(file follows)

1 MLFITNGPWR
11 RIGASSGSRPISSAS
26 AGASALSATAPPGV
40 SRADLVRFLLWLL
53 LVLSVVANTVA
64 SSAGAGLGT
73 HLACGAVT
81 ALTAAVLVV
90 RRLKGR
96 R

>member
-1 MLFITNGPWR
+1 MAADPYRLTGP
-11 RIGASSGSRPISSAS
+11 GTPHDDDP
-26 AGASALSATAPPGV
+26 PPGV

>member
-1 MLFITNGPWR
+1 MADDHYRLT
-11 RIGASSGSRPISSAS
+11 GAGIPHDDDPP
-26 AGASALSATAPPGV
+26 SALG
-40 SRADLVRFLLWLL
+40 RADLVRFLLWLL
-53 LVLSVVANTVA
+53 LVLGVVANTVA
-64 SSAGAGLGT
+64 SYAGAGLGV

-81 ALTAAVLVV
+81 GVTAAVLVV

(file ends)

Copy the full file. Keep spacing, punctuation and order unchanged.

1 MLFITNGPWR
11 RIGASSGSRPISSAS
26 AGASALSATAPPGV
40 SRADLVRFLLWLL
53 LVLSVVANTVA
64 SSAGAGLGT
73 HLACGAVT
81 ALTAAVLVV
90 RRLKGR
96 R

>member
-1 MLFITNGPWR
+1 MAADPYRLTGP
-11 RIGASSGSRPISSAS
+11 GTPHDDDP
-26 AGASALSATAPPGV
+26 PPGV

>member
-1 MLFITNGPWR
+1 MADDHYRLT
-11 RIGASSGSRPISSAS
+11 GAGIPHDDDPP
-26 AGASALSATAPPGV
+26 SALG
-40 SRADLVRFLLWLL
+40 RADLVRFLLWLL
-53 LVLSVVANTVA
+53 LVLGVVANTVA
-64 SSAGAGLGT
+64 SYAGAGLGV

-81 ALTAAVLVV
+81 GVTAAVLVV